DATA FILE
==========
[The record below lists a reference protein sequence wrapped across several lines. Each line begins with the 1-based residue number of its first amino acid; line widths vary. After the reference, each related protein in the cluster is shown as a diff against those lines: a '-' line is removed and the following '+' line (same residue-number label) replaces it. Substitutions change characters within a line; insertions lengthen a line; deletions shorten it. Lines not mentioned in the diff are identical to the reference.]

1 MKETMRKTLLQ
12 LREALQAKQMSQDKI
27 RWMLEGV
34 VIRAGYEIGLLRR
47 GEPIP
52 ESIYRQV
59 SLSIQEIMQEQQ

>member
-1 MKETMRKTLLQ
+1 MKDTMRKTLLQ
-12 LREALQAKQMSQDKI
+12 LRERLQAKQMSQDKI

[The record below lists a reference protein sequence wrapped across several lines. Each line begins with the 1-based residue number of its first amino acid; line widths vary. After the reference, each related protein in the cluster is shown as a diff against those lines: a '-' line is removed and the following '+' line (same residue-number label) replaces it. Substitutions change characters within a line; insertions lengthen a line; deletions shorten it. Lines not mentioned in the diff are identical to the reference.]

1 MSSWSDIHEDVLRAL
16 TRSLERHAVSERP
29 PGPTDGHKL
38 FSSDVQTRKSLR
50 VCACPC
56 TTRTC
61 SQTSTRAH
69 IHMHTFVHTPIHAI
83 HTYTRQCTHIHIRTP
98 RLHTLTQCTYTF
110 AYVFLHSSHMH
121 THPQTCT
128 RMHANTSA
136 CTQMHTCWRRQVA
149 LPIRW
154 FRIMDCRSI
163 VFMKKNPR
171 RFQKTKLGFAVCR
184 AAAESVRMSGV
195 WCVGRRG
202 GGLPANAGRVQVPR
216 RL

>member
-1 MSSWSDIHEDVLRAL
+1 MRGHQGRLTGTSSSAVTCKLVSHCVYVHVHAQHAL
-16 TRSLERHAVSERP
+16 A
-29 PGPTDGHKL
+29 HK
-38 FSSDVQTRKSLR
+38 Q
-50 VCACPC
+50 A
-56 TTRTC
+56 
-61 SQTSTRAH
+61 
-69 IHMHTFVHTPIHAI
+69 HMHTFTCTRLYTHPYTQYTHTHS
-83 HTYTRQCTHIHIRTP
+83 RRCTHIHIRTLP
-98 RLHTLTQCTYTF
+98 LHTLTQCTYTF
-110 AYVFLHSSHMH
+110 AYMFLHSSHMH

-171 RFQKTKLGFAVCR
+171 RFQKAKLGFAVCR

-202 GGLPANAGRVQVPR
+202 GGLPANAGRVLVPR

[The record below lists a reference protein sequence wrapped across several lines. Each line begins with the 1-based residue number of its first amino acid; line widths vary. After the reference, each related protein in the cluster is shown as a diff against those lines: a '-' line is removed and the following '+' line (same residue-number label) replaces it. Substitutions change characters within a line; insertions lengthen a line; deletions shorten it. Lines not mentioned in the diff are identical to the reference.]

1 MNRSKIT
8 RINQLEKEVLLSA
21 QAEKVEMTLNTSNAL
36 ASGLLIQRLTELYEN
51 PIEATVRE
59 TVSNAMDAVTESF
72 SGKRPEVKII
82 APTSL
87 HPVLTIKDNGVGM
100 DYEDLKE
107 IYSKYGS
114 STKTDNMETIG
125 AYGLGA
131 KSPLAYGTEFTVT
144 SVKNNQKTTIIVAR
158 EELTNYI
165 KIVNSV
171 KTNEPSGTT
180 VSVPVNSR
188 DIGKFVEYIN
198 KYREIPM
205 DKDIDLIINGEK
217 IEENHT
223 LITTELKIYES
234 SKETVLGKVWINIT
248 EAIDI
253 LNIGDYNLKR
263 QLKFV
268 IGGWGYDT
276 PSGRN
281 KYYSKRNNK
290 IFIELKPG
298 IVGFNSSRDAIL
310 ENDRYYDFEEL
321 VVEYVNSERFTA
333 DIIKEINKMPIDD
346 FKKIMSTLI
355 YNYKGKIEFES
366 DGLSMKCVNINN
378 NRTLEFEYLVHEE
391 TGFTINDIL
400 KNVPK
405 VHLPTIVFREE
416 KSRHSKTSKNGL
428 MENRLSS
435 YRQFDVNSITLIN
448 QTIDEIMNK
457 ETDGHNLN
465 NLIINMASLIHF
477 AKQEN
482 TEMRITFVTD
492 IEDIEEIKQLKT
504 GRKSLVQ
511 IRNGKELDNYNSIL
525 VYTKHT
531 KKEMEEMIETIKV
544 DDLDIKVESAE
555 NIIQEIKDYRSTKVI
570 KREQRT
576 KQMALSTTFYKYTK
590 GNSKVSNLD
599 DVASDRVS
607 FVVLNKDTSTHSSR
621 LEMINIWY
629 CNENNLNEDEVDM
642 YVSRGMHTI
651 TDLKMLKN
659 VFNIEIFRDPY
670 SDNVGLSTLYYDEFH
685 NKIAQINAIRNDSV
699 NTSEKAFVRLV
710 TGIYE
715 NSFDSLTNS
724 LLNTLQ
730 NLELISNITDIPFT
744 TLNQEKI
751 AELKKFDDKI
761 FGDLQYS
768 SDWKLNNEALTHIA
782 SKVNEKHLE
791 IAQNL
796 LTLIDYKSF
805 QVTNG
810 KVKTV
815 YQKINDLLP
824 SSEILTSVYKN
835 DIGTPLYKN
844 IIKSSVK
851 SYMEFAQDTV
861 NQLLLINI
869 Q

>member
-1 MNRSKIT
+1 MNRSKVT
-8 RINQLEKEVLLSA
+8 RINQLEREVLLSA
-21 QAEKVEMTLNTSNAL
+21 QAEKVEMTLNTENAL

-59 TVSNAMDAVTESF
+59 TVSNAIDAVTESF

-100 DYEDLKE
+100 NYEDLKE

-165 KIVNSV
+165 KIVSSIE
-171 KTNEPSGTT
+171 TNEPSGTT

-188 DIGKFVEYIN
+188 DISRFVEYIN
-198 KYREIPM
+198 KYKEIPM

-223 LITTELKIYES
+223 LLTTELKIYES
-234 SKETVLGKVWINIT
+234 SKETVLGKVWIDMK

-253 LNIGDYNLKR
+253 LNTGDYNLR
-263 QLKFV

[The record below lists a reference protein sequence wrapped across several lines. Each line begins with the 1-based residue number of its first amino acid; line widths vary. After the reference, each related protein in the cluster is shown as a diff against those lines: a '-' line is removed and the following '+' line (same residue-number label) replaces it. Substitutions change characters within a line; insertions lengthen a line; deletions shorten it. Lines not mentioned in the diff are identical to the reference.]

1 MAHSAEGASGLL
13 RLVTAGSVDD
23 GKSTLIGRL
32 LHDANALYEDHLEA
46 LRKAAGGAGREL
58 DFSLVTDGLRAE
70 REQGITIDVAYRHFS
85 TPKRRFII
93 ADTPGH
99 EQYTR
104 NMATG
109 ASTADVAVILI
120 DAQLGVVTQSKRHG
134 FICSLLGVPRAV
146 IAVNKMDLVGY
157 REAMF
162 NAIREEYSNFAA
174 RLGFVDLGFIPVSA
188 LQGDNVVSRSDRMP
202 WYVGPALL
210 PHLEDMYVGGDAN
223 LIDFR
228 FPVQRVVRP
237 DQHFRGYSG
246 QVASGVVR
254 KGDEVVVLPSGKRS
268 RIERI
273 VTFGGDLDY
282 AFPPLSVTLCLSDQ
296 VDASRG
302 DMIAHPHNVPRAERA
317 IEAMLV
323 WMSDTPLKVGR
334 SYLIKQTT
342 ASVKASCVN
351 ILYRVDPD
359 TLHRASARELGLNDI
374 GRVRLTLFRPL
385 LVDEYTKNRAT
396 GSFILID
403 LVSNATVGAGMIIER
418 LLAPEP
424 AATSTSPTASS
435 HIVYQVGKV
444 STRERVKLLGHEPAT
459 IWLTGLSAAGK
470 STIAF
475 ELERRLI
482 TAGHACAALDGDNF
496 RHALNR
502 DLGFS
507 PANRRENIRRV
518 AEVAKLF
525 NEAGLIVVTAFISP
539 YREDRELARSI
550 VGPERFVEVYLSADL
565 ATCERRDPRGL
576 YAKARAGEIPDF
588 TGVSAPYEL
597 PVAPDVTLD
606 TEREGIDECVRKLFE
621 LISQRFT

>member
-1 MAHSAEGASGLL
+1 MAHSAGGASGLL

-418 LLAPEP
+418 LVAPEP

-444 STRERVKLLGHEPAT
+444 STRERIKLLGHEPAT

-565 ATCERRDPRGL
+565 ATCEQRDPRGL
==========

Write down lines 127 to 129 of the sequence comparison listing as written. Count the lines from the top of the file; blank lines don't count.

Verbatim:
607 FVVLNKDTSTHSSR
621 LEMINIWY
629 CNENNLNEDEVDM